Yankees' bats scuffle in first loss of 2024

Judge, Stanton, Rizzo off to sluggish starts despite New York's 5-1 record

April 3rd, 2024

PHOENIX -- Starting 6-0 may have been too much to ask, especially with Diamondbacks ace Zac Gallen on the mound.

No offense avoids a down night for long, but cracks have been showing in the Yankees lineup well before New York squared up against one of the best starters in the National League.

Even as the Yankees blazed to their best start in more than 30 years, even as they tallied 26 runs in five consecutive wins to begin the 2024 season, only a third of the lineup seemed to be doing much. The trio of , , and may have hit the ground running, but everyone else wasn’t hitting much of anything.

That continued Tuesday night at Chase Field, as Gallen silenced the Yankees en route to a 7-0 loss, New York's first setback after a 5-0 start. The Yankees managed just three hits and struck out eight times, six of them coming in Gallen's six innings of work. Only one Yankees baserunner reached second, with Volpe and Cabrera lacing back-to-back two-out hits in the second. But went down swinging to end New York’s only scoring threat of the game.

“He was just hitting spots,” first baseman said of Gallen. “Especially with two strikes, he wasn’t really missing over the plate at all.”

After going 0-for-4 on Tuesday, Rizzo is one of a number of important lineup fixtures who have yet to get going for the Yankees. The veteran is hitting .182, while struck out three times, giving him 11 punchouts in just 21 plate appearances. Star slugger , who is still finding his rhythm after missing time in Spring Training with an abdominal issue, went 0-for-3 with a walk and is now batting .125 in six games.

Yankees manager Aaron Boone, however, does not seem overly concerned. Enjoying a Stanton feast inevitably requires living through his famines. “The physical tools are still there to get it rolling,” Boone said. “It’s just, sometimes you have to live with a little bit of ups and downs with him as he’s finding it.” As for Judge, Boone said before the game that a breakout for the star outfielder “is just a matter of time.”

Iffy calls don’t help, though. The Yankees struck out looking five times Tuesday, with Judge going down on strikes to end the second inning on a pitch that was clearly several inches below his already massive strike zone. Judge remained at the plate to discuss it at length with home plate umpire Scott Barry. Volpe was also rung up on a questionable call in the fifth.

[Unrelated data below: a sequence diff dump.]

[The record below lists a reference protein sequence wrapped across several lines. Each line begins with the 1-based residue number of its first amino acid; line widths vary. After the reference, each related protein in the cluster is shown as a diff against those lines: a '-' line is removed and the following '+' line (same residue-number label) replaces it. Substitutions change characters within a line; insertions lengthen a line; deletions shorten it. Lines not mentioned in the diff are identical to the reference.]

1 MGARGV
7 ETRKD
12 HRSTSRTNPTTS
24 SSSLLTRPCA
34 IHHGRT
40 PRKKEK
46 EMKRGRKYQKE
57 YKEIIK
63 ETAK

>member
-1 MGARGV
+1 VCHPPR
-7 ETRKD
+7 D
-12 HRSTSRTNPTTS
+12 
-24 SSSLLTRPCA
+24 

“Two off the top of my head were … really pitcher-friendly calls,” Rizzo said, pausing mid-sentence to choose his words carefully. “It’s part of the game.”

The Yankees now have 54 strikeouts through six games and are striking out at a 23 percent clip. That’s not particularly alarming -- entering Tuesday, that would have been a league-average strikeout rate -- but it’s also true that the hot starts from Soto and Volpe, plus the club's penchant for pulling off comebacks in the opening series against the Astros, have papered over some weaker aspects of the lineup so far.

That, plus a matchup against the third-place finisher for the National League Cy Young Award, gave Yankees starter little margin for error. For the second time in as many starts, he used it up early, allowing three runs on five hits in the first inning, a frame that ended only thanks to a baserunning gaffe by Arizona rookie Jorge Barrosa. Cortes had little trouble over the next four, but a three-run cushion is a lot to afford an opposing pitcher like Gallen.

“I can’t put my team in a hole that early, that often,” Cortes said. “We’re going to keep working and keep going back at it. Tomorrow’s another day.”